local_library Birds Hitting Glass

by Anne Pierson-Wiese

Published in Issue No. 128 ~ January, 2008

On the way to my job the other day I saw

a pigeon sail out of the park on a tide

of morning light, coast weightless across the wide

street and swoop smack into the glass wall

of a bus stop shelter. There was the soft sound

of a pillow being punched, the bird slid

down against the glass, wings frozen askew mid-

flight and then suddenly was up – rebounding

into the air, gaining altitude gradually

like a small plane with a bomb in its belly,

banking over the traffic uncertainly

and returning to the shelter of the trees,

leaving in the fine dust on the glass a faint

tracery of feathers at point of impact.

This made me remember other birds hitting glass.

The hawk diving with unerring aim from high leaves

along the parkway, as if lured by the windshield’s

flash, and glancing off darkly – half thud, half flap

into the shoulder grass. The partridge storm-blown

with a neck-snapping crash into a cottage

window in Vermont, cracking the ripple-edged

19th century glass – hard to know

how, lifting its sleek, freckle-feathered, hollow-boned

body from the sodden and soil-spattered fern

border the next morning – like air breaking ice.

The chickadees drunk on the cherries that lie

fermenting in the sun each summer

outside the new library with its blue-stoned

walk, ornamental fruit trees, and three-story plate

glass wall designed to let the public glimpse

tiers of books inside but proving fatal

to the scores of tiny birds taking off tipsy

with all the conviction that accompanies

drunkenness. The shock of slamming up against

reality happens more slowly when you don’t have wings.

Next Day in Ann Arbor

Clouds shredding into oblivion off the wings,

of the plane. Out of nowhere rain beads the windows

during descent and there are murmurs of surprise

in the cabin – no one has been led to expect

rain. Up and down the aisle rise snatches

of tales of umbrellas left behind.

Weather is the commonality when traveling.

When all else fails, there is the weather.

But after the damp evening and a dispiriting

dinner with unfamiliar colleagues, the next day

in Ann Arbor dawns clear pink outside my hotel

window, rising into high blue as I leave

for my meeting and by late afternoon

I am free of the conference room.

As one pursued I dive into a secondhand

bookstore with proudly unalphabetized

poetry – dusty antidote to professional

tomfoolery. Quixote had his tales

of chivalry and I hold in front of me

the small shields of Don Blanding’s Hawaiian

paradise, Carlyle’s present and his past,

the wise words of Ogden Nash.

Later, with my bag of books I roam the green sunset

streets of Ann Arbor, senses alert as if I

am tracking or being tracked, searching or being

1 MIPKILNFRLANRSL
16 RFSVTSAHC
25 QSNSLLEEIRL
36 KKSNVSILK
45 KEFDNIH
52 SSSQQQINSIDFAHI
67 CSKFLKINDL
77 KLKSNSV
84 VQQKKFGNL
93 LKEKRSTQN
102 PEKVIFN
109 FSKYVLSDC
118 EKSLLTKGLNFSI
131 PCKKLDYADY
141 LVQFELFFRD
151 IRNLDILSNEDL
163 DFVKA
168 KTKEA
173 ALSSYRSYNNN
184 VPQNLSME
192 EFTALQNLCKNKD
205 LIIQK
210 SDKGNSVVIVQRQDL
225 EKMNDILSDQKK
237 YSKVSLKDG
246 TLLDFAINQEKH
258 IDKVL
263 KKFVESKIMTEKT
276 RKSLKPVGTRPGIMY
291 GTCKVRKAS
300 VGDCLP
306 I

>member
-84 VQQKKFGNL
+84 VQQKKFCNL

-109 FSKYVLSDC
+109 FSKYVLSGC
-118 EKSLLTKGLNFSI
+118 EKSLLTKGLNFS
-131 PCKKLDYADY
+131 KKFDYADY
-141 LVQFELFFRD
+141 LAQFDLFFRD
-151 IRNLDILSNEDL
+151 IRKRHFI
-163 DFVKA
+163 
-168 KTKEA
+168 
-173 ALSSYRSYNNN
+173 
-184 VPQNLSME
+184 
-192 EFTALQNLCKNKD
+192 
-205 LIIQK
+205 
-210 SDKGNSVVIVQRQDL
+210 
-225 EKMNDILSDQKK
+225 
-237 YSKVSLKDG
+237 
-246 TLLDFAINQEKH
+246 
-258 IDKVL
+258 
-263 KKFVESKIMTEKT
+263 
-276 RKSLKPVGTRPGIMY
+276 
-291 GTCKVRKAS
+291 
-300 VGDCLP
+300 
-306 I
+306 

searched for – how much time we spend making connections

because we ought to and breaking them because we

need to, all along hoping to be relieved

of the responsibility for carrying

on as planned. After all, we know the trump of beauty

when we see it: this yard full of poppies

in the lowering sun – hundreds of fragile red

faces, translucent-edged, buoyed up by their flat, black

hearts, their wayward stems listing drunk in the light, each

one more fiery than the giant neon Firestone

sign floating over the neighborhood on its white

pillars, more burning than anything humans

have made, and – like the weather – more out of reach.

Original Sliver

On Convent Avenue, tucked between one

building and another, is a small pie-

shaped slope of grass and rock with a chestnut

tree on top that blooms surreptitiously

each spring, its ghostly green-white scepters lost

in a gloom of steel and brick. In autumn

it looses a cascade of horny husks

that tumble down the hill to line the walk

until the rain and frost unfasten them

to show their crease of glowing nut. I pause

whenever I am walking by to see

the way it tapers toward the sky, this cut

of land too thin or steep for use by men – why

else would they have left it here, this origin?

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Anne Pierson Wiese's first collection, Floating City (Louisiana State University Press, 2007), received the Academy of American Poets 2006 Walt Whitman Award. She received a 2005 Fellowship in Poetry from the New York Foundation for the Arts and was also a winner of the 2004 "Discovery"/The Nation poetry prize. Her poems have appeared or are forthcoming in many journals, among them: Ploughshares, The Nation, Hudson Review, Southern Humanities Review, Raritan, Southwest Review, and Poetry International. Her work has been anthologized in Broken Land: Poems of Brooklyn (New York University Press, 2007), and featured by The Writer's Almanac and American Life in Poetry.